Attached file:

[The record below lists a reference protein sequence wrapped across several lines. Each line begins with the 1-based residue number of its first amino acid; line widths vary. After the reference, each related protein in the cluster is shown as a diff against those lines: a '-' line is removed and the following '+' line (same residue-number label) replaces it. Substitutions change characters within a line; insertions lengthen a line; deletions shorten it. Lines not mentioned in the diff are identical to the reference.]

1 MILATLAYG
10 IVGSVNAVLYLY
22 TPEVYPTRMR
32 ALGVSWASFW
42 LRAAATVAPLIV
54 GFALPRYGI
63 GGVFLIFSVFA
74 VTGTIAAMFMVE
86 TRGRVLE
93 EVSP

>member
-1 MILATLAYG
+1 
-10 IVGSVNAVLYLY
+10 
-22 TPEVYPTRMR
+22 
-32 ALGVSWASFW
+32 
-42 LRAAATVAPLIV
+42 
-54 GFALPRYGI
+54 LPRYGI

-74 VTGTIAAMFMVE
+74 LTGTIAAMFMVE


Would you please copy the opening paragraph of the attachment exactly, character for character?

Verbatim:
[The record below lists a reference protein sequence wrapped across several lines. Each line begins with the 1-based residue number of its first amino acid; line widths vary. After the reference, each related protein in the cluster is shown as a diff against those lines: a '-' line is removed and the following '+' line (same residue-number label) replaces it. Substitutions change characters within a line; insertions lengthen a line; deletions shorten it. Lines not mentioned in the diff are identical to the reference.]